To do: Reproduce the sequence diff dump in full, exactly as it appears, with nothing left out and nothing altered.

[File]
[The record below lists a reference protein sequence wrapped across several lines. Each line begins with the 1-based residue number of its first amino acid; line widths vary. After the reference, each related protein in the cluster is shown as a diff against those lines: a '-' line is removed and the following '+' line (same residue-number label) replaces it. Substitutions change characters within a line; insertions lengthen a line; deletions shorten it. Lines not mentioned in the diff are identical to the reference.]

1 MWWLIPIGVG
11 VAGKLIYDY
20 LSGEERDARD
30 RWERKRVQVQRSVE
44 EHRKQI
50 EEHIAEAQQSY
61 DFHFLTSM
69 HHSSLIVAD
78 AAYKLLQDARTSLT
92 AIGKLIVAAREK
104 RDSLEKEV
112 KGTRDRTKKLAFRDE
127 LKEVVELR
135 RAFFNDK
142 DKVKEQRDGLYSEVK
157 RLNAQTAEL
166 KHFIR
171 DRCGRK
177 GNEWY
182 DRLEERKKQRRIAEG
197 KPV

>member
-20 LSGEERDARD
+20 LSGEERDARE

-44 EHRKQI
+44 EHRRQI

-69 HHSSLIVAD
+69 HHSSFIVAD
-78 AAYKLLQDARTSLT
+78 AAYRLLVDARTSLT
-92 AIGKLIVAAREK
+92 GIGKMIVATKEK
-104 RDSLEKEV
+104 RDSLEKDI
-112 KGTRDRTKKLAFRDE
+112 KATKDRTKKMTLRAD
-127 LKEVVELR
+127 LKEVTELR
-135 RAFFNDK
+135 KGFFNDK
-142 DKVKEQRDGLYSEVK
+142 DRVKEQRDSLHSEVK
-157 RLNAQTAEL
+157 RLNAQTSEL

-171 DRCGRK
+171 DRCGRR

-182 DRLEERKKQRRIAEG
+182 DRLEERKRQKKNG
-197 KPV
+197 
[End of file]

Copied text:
[The record below lists a reference protein sequence wrapped across several lines. Each line begins with the 1-based residue number of its first amino acid; line widths vary. After the reference, each related protein in the cluster is shown as a diff against those lines: a '-' line is removed and the following '+' line (same residue-number label) replaces it. Substitutions change characters within a line; insertions lengthen a line; deletions shorten it. Lines not mentioned in the diff are identical to the reference.]

1 MWWLIPIGVG
11 VAGKLIYDY
20 LSGEERDARD
30 RWERKRVQVQRSVE
44 EHRKQI
50 EEHIAEAQQSY
61 DFHFLTSM
69 HHSSLIVAD
78 AAYKLLQDARTSLT
92 AIGKLIVAAREK
104 RDSLEKEV
112 KGTRDRTKKLAFRDE
127 LKEVVELR
135 RAFFNDK
142 DKVKEQRDGLYSEVK
157 RLNAQTAEL
166 KHFIR
171 DRCGRK
177 GNEWY
182 DRLEERKKQRRIAEG
197 KPV

>member
-20 LSGEERDARD
+20 LSGEERDARE

-44 EHRKQI
+44 EHRRQI

-69 HHSSLIVAD
+69 HHSSFIVAD
-78 AAYKLLQDARTSLT
+78 AAYRLLVDARTSLT
-92 AIGKLIVAAREK
+92 GIGKMIVATKEK
-104 RDSLEKEV
+104 RDSLEKDI
-112 KGTRDRTKKLAFRDE
+112 KATKDRTKKMTLRAD
-127 LKEVVELR
+127 LKEVTELR
-135 RAFFNDK
+135 KGFFNDK
-142 DKVKEQRDGLYSEVK
+142 DRVKEQRDSLHSEVK
-157 RLNAQTAEL
+157 RLNAQTSEL

-171 DRCGRK
+171 DRCGRR

-182 DRLEERKKQRRIAEG
+182 DRLEERKRQKKNG
-197 KPV
+197 